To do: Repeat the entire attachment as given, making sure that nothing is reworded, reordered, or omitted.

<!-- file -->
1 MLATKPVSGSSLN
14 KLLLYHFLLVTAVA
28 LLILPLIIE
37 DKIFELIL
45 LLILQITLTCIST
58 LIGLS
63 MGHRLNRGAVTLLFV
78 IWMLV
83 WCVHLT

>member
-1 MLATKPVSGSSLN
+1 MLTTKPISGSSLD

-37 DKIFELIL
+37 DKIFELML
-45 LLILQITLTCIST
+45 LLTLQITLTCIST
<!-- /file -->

1 MLATKPVSGSSLN
14 KLLLYHFLLVTAVA
28 LLILPLIIE
37 DKIFELIL
45 LLILQITLTCIST
58 LIGLS
63 MGHRLNRGAVTLLFV
78 IWMLV
83 WCVHLT

>member
-1 MLATKPVSGSSLN
+1 MLTTKPISGSSLD

-37 DKIFELIL
+37 DKIFELML
-45 LLILQITLTCIST
+45 LLTLQITLTCIST